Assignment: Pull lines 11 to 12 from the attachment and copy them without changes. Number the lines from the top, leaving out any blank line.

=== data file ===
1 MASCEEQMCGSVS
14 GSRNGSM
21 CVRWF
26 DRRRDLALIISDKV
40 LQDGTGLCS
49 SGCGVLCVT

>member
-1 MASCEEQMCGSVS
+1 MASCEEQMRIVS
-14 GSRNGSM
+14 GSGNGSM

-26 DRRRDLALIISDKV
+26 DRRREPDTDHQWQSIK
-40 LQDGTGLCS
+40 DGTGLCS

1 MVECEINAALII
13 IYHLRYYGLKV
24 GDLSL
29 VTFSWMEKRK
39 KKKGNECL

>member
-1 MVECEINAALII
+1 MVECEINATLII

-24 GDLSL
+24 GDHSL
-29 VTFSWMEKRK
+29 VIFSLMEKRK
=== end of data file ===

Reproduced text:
+14 GSGNGSM

-26 DRRRDLALIISDKV